After polls closed, Putin said the protests had no effect and that any crimes would be punished.
Some people told the AP that they were happy to vote for Putin — unsurprising in a country where independent media have been crippled, state TV airs a drumbeat of praise for the Russian leader and voicing any other opinion is risky.
Dmitry Sergienko, who cast his ballot in Moscow, said, “I am happy with everything and want everything to continue as it is now.”
Voting took place over three days at polling stations across the vast country’s 11 time zones, in illegally annexed regions of Ukraine and online. While polls closed Sunday night in Russia, voting continued at some embassies around the world.
Despite tight controls, several dozen cases of vandalism at polling stations were reported across the voting period.
Several people were arrested, including in Moscow and St. Petersburg, after they tried to start fires or set off explosives at polling stations while others were detained for throwing green antiseptic or ink into ballot boxes.
Dmitry Medvedev, a deputy head of the Russian Security Council chaired by Putin, called for toughening the punishment for those who vandalize polling stations, arguing they should face treason charges.
Stanislav Andreychuk, co-chair of the Golos independent election watchdog, said that pressure on voters from law enforcement had reached unprecedented levels.
Russians, he said in a social media post, were searched when entering polling stations, there were attempts to check filled-out ballots before they were cast, and one report said police demanded a ballot box be opened to remove a ballot.
“It’s the first time in my life that I’ve seen such absurdities,” Andreychuk wrote on the messaging app Telegram, adding that he started monitoring elections in Russia 20 years ago.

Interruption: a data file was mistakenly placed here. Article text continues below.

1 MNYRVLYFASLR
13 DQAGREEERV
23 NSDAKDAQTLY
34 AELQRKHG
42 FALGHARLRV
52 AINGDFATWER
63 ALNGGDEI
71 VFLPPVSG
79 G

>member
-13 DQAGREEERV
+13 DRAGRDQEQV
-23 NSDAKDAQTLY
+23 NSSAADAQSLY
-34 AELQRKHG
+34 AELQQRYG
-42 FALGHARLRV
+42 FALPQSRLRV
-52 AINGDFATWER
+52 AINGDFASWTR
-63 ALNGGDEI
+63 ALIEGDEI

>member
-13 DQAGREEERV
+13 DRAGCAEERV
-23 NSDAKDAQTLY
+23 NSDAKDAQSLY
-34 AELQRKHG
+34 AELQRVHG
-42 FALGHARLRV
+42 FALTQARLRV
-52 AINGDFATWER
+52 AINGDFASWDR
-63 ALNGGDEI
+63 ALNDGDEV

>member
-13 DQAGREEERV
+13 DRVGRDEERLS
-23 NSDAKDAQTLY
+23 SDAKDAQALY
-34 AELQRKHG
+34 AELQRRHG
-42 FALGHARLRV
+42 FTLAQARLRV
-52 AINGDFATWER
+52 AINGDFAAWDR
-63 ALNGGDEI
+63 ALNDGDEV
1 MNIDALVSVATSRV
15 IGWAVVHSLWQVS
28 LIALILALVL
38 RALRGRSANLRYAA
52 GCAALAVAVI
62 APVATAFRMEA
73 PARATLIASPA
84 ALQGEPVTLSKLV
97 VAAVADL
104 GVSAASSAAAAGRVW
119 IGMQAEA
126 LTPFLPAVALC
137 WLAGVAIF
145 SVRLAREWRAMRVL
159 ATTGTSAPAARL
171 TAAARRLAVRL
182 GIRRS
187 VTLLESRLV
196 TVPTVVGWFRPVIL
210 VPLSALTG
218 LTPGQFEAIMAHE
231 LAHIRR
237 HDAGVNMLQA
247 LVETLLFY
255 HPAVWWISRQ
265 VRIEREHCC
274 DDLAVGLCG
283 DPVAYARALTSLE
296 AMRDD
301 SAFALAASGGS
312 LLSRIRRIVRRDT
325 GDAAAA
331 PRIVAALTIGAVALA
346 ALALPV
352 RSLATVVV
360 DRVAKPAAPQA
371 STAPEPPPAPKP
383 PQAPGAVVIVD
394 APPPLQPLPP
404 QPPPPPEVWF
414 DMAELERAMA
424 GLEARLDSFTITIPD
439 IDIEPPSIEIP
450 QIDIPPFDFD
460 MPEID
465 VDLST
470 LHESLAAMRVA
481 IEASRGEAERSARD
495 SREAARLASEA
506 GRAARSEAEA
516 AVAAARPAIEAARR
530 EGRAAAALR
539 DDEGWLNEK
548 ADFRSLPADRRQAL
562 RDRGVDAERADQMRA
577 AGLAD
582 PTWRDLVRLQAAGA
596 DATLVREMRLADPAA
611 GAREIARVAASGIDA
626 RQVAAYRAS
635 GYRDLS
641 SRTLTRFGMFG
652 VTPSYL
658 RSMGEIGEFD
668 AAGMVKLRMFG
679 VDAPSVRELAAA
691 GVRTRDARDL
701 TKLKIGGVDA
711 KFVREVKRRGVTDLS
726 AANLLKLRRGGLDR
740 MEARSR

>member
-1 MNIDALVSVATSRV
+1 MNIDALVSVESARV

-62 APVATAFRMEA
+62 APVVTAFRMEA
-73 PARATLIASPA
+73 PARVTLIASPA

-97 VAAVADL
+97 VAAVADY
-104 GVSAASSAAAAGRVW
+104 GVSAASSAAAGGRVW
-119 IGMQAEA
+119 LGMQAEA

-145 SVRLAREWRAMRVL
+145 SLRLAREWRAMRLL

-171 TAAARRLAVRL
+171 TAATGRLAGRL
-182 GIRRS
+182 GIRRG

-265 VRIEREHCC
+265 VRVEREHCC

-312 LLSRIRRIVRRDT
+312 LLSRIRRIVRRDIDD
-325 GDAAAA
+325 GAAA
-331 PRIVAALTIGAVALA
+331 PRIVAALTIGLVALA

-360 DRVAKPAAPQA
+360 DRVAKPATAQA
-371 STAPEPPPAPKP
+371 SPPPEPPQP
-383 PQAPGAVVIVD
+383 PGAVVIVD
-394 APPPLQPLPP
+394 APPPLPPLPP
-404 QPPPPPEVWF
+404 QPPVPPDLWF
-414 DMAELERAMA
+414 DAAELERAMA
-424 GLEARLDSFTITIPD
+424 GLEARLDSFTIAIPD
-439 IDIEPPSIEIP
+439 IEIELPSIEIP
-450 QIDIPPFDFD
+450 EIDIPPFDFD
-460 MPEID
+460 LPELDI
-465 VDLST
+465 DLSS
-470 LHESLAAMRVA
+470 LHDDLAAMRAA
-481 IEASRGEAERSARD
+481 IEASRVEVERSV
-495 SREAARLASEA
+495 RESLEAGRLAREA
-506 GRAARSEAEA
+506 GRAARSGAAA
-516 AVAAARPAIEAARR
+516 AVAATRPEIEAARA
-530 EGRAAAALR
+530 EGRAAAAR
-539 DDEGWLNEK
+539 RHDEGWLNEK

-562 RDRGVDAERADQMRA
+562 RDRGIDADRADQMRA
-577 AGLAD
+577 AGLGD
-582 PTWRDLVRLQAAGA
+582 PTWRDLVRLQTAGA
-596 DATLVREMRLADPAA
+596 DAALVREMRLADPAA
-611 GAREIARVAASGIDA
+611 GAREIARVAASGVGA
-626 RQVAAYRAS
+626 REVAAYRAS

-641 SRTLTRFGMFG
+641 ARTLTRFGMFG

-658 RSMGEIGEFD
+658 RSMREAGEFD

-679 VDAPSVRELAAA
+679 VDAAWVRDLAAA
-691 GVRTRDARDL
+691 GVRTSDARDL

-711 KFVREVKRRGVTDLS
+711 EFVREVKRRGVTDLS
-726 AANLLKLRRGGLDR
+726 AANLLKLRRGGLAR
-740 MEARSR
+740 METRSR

The OVD-Info group that monitors political arrests said that 80 people were arrested in 20 cities across Russia on Sunday.
That left little room for people to express their displeasure, but Ivan Zhdanov, the head of Navalny’s Anti-Corruption Foundation, said that the opposition’s call to protest had been successful.
“The action has shown that there’s another Russia, there are people who stand against Putin,” he said.
Beyond Russia, huge lines also formed around noon outside diplomatic missions in London, Berlin, Paris, Milan, Belgrade and other cities with large Russian communities, many of whom left home after Putin’s invasion of Ukraine.
Protesters in Berlin displayed a figure of Putin bathing in a bath of blood with the Ukrainian flag on the side, alongside shredded ballots in ballot boxes.
Russian state television and officials said the lines abroad showed strong turnout. The Russian Embassy in Germany posted a video of the line in Berlin on X, formerly Twitter, with the caption, “together we are strong — Vote for Russia!”
In Tallinn, where hundreds stood in a line snaking around the Estonian capital’s cobbled streets leading to the Russian Embassy, 23-year-old Tatiana said she came to take part in the protest.
“If we have some option to protest I think it’s important to utilize any opportunity,” she said, only giving her first name.
Boris Nadezhdin, a liberal politician who tried to join the race on an anti-war platform but was barred from running by election officials, voiced hope that many Russians cast their ballots against Putin.
“I believe that the Russian people today have a chance to show their real attitude to what is happening by voting not for Putin, but for some other candidates or in some other way, which is exactly what I did,” he said after voting in Dolgoprudny, a town just outside Moscow.